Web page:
During the two or three days next preceding the 8th of November we were scouring the west side of the mountain, which we had crossed, for haystacks, and with considerable success; a lieutenant with forty mounted drivers, more or less, and their sergeants, would ride through the woods and across the open fields or along the cross-ways, in quest of feed; and, when hay was found, each horseman would make up two bundles as large as he could conveniently carry, which were secured with halter shanks, whose ends were tied over the horse's back, so that the bundles hung one on either side, like panniers; a troop loaded in this wise, defiling down the side of the ridge, the ponies striving occasionally to draw a wisp from the packs that brushed their sides, or shying when tickled or prodded by a straw, afforded quite an amusing picture to an observer. We were returning from one of these expeditions in the forenoon of the 8th of November, when, striking at the foot of the mountain the main road that comes over it, we observed a commotion in the camps alongside,—men rushing to the street, and a cry, ‘Bring out the colors!’ ‘What's the matter?’ we inquire. ‘McClellan is taking leave of the army.’ And sure enough, there were Generals McClellan and Burnside riding along the great road. Little Mac, bareheaded, was bowing right and left amid the clamorous applause of his late comrades. We believe that none of our company had any previous intimation of the change of commanders.

From the time of our crossing the Potomac, five miles below Harper's Ferry, in the last days of October, McClellan, in his course southward guarding the passes of the Blue Ridge on his right, through which he threatened to issue, succeeded in concealing his intention so far that, on our arrival upon the plains around and to the north of Warrenton, one half of the Confederate army of northern Virginia was at Culpepper, having moved parallel with the Army of the Potomac; the other half was scattered through the Shenandoah Valley. It seems to have been [89] our general's design to throw his army between these widely detached portions of the Confederate army, moving obliquely from Warrenton. But last night he was ordered to turn over his command to Gen. Burnside. Burnside reluctantly assumed command in obedience to the mandate of the war department. He halted here on the plains around Warrenton, reorganizing the army upon a novel plan. The six army corps were consolidated into three grand divisions, the right, centre, and left, respectively commanded by Generals Sumner, Hooker, and Franklin. The Sixth Corps now formed a part of the left grand division, and was commanded by ‘BaldySmith, the First Corps by Gen. John F. Reynolds.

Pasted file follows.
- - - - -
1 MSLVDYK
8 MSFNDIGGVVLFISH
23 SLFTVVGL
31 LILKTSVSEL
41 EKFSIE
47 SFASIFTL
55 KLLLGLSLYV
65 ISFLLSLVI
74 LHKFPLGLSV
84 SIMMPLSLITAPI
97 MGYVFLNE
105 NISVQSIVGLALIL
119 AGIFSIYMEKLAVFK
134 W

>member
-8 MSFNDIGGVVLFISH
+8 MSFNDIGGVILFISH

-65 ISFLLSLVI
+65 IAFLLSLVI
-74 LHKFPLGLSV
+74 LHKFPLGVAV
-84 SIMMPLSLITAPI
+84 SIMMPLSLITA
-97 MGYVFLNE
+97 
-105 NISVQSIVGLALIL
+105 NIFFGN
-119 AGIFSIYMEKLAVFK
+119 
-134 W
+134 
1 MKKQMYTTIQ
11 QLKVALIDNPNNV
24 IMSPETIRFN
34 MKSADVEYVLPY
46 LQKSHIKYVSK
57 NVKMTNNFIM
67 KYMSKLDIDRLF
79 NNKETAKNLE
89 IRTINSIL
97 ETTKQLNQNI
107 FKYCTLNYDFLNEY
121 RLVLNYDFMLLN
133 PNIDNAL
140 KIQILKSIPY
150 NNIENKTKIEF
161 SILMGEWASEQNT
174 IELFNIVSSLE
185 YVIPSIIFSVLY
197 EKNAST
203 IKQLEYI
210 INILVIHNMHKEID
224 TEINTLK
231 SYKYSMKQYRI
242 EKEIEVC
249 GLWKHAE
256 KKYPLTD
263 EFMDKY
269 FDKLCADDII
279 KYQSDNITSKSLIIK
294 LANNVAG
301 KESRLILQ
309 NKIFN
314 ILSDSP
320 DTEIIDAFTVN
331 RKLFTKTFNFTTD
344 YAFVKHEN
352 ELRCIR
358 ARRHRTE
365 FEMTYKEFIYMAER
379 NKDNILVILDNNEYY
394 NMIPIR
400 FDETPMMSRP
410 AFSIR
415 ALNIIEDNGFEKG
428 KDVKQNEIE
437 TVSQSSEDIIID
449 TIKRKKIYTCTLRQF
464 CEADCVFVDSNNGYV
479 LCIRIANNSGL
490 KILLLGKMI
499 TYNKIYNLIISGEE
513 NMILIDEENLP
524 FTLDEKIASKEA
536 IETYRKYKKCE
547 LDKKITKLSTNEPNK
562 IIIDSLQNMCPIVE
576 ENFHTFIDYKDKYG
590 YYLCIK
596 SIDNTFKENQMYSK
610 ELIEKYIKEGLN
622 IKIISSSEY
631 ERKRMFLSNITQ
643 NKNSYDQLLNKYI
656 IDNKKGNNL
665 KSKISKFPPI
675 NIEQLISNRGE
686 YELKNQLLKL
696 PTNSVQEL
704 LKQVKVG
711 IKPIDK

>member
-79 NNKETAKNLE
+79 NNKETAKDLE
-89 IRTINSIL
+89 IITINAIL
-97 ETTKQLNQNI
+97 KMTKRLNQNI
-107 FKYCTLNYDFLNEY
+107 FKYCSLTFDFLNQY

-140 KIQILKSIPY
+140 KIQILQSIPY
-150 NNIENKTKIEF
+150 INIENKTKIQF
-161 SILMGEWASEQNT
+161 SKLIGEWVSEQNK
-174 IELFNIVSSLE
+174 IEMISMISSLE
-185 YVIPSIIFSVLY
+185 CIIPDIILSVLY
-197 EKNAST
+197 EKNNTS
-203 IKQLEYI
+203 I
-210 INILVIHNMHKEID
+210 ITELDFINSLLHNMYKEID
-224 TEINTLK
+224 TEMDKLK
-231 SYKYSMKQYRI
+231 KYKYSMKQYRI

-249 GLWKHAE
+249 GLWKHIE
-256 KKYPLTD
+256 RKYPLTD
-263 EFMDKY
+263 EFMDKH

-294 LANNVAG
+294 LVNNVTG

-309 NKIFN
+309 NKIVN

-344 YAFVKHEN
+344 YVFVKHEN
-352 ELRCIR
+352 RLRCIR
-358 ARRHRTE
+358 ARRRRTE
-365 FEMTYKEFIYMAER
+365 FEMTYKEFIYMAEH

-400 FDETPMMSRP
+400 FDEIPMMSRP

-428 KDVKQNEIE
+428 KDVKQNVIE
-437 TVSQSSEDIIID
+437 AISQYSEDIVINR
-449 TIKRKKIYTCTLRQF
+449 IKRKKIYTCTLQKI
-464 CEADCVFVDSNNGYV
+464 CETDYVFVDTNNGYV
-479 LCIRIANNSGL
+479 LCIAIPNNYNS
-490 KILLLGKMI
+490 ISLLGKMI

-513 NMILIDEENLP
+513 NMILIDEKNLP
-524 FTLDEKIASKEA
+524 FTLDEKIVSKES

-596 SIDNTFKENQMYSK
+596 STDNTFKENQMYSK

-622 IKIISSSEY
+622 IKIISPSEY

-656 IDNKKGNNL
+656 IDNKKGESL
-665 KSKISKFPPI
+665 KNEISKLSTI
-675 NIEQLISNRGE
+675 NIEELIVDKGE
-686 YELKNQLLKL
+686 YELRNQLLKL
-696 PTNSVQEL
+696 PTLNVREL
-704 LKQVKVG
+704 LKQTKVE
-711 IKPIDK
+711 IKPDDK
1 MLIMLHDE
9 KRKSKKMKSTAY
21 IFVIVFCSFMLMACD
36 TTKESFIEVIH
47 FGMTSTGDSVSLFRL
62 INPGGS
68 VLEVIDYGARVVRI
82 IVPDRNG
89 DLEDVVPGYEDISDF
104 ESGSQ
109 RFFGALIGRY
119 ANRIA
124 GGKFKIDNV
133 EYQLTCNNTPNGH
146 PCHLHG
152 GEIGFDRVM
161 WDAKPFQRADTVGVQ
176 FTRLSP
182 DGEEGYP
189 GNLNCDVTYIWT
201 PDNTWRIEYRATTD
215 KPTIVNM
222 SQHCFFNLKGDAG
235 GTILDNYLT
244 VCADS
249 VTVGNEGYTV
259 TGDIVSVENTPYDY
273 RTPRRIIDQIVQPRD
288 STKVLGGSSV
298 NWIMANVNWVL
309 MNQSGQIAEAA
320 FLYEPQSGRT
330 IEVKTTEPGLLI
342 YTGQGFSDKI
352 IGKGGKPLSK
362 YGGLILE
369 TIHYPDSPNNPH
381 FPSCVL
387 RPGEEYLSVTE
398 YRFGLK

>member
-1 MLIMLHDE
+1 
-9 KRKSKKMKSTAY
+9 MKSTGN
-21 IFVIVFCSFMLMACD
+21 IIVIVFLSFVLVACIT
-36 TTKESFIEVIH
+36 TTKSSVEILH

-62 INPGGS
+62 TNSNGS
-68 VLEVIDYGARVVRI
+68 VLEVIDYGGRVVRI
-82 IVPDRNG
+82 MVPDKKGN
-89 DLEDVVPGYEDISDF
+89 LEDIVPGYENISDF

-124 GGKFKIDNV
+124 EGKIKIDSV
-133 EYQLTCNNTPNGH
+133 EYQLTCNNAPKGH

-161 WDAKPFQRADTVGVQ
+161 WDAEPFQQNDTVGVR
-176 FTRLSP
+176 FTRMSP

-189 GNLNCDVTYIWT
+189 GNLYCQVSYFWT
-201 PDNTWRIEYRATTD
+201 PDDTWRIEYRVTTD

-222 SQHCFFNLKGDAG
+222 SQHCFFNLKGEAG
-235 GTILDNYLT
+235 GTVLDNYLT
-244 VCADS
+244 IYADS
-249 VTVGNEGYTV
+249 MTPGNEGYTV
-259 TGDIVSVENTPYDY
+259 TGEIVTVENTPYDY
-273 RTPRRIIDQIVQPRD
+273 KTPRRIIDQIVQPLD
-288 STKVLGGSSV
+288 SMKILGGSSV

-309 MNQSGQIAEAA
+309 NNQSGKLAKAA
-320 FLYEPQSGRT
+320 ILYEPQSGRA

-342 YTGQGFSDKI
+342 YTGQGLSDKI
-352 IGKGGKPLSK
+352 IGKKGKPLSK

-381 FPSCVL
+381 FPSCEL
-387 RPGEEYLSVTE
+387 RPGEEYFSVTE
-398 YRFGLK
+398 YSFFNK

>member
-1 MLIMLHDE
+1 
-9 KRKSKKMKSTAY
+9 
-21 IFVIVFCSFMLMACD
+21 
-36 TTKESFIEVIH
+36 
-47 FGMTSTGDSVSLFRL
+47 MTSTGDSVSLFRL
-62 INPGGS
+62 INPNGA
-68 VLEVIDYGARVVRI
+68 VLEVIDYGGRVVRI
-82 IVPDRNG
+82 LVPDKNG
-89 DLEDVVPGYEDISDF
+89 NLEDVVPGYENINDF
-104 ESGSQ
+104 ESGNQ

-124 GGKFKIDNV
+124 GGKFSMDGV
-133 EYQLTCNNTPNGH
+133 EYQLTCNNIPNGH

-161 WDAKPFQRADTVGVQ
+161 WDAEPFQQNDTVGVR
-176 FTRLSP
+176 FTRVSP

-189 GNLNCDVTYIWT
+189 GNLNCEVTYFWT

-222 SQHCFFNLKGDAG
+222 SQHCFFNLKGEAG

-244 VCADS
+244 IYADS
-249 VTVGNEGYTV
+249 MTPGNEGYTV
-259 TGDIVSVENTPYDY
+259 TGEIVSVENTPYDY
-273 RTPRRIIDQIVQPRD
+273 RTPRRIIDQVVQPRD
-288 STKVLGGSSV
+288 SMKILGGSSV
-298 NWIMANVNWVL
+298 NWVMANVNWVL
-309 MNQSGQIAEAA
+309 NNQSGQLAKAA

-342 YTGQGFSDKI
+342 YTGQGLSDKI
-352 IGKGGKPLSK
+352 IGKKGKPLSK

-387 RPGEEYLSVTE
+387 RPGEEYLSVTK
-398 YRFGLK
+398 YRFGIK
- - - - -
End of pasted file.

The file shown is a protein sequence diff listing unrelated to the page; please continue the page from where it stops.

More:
The right grand division arrived at Falmouth November 17. It is said that at this time, Fredericksburg was occupied by but one regiment of cavalry, four companies of infantry, and a light battery, and that the river before the town was fordable. Burnside, however, it is alleged, declined to give orders to the right grand division to cross and take possession of the heights behind the town, ‘until his communications should be established.’ Burnside's intentions were now clearly manifest to the enemy; Aquia Creek his base of supplies, Fredericksburg his first objective point, and ultimately a forward movement along the ‘air-line road’ to Richmond. The delays of the next twenty-three days gave the enemy ample time to disturb these plans of the Federal commander. The Sixth Corps moved obliquely to the southeast from the vicinity of New Baltimore; the First Division, to which our company had always been attached, was now commanded by Gen. Brooks, a stern disciplinarian and able soldier, Gen. Slocum having succeeded to the command of the Twelfth Corps. The division artillery organization remained substantially the same; but Company D, Second U. S., the one regular army battery of the four attached to this division, was in charge of Lieut. Williston. Our battery commander had not yet received his captain's commission, though a vacancy existed by the resignation of Capt. Porter. Lieut. Federhen was our junior first, and Lieutenants Sawin and Greene (the latter raised from the ranks by the commission of the governor of his state) were respectively our senior and junior second. Sergt. French, previously of the first detachment, had been made orderly sergeant, [90] and was next in order of promotion to the junior second lieutenancy. The company, by means of two batches of recruits during the year last past, had now nearly the original complement.